A Case for CNU E-sport Support

With the successful play from CNU Overwatch, CNU should consider supporting its E-sport teams

Two weeks, and two wins. 

That’s all that was needed for the CNU Overwatch team to secure a spot in the Elite 8 of the Tespa Collegiate Overwatch Championship and get flown out to Houston for a live broadcast.

Unfortunately, even though CNU ended the regular season ranked 11th in the nation, and seeded 10th in the playoffs, it took 30 minutes for us to lose against a better team.

While all games played were close and could have gone either way, CNU ended up losing to a team that was ranked higher, played better, and had more support from their college when it came to preparation and playing.

It sucks that we lost. We spent every Sunday night talking, playing and oftentimes winning as a result.

While feeling like we got robbed of our chances to represent CNU on a national stage, this article isn’t to complain about anything. 

CNU’s Overwatch team managed to scrounge up a playable roster made up of new freshman and a core group of nationally ranked players and beat some of the best teams in the nation. 

Getting kicked out of the tournament by a better team just exemplified how much of an underdog team CNU was. 

With no support and no real incentive to play and get better together from our college, CNU Overwatch had more of a lackadaisical approach to playing games. 

Get online every Sunday at 7 p.m. and play together.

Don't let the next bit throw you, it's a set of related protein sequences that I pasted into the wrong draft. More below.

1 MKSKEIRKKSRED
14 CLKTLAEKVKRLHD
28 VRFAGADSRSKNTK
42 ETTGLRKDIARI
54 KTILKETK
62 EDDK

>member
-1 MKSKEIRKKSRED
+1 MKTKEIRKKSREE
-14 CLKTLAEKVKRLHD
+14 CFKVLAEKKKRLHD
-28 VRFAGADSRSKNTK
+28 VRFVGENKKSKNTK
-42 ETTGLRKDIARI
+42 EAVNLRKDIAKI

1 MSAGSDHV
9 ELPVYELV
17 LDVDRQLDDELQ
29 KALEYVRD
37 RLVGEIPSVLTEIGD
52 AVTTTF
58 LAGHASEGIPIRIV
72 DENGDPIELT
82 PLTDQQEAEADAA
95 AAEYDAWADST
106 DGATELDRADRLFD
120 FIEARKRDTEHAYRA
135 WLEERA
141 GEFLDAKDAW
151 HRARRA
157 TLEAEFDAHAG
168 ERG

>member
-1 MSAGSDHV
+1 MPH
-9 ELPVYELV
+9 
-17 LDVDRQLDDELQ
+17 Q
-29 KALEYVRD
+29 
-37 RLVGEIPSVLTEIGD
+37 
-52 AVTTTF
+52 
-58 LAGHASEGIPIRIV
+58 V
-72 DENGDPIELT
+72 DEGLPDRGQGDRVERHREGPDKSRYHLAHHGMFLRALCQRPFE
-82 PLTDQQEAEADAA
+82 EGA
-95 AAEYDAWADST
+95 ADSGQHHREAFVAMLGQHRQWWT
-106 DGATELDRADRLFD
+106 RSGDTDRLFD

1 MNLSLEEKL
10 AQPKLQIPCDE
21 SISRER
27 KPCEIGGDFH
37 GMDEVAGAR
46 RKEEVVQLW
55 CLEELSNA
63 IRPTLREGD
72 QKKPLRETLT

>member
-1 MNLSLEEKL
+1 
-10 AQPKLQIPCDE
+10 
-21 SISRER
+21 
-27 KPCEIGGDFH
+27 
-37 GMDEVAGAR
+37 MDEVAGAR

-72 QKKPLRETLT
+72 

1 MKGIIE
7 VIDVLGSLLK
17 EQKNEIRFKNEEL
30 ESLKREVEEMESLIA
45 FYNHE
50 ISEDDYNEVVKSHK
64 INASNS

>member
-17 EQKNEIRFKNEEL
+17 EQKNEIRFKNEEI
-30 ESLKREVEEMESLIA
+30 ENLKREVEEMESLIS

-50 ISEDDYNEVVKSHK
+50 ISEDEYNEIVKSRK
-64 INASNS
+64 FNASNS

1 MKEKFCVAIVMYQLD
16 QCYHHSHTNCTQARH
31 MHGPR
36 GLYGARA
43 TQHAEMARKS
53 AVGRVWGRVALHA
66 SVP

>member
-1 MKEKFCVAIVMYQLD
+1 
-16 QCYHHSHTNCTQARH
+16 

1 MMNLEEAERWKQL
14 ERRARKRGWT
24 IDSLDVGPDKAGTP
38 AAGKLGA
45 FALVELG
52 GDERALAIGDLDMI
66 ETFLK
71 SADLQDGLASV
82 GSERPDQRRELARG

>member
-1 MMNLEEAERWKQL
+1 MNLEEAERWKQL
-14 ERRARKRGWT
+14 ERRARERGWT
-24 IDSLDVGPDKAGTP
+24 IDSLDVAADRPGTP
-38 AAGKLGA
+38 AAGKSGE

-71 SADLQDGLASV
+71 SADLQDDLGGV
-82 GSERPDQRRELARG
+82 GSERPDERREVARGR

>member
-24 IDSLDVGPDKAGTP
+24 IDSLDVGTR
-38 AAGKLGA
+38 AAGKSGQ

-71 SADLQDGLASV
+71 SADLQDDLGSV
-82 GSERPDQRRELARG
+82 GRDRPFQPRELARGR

Either to win or to lose, and in our case, we often won.

We all dreamed of getting scholarship money as a result, but the real glory was being able to walk around on campus knowing that we put all of our skill into representing CNU the best we could on a stage that not many people get to be on.

This is an open letter to let the administration know that CNU has the talent to go to nationals and even take the championship in a video game tournament. 

But without funding and the same rights afforded to more traditional athletes, CNU’s Overwatch team faltered, crashed and burned right before the grand landing.

To everybody on the team, good work. We grinded against the best teams in the nation, and out of 500 teams, we showed that we’re serious contenders when they queue up against us. 

Regardless of the issues we all had with one another and the tilting we all experienced after losing a couple rounds, we got closer than some people ever get with their friends. We all trusted one another to protect each other and to play together, that’s a bond that won’t go away the rest of our lives.

To everybody else, the stigmas that we “aren’t real athletes” and “are just playing games” is turning down a chance for CNU to demonstrate that it really is a place for students of all kinds to demonstrate their skills on a greater stage than in their dorm room.

If CNU helps in any way, shape or form, you can expect to see CNU Overwatch represented nationally next year, as we will be looking to go all the way.

~Tony Sabia, Staff Writer~


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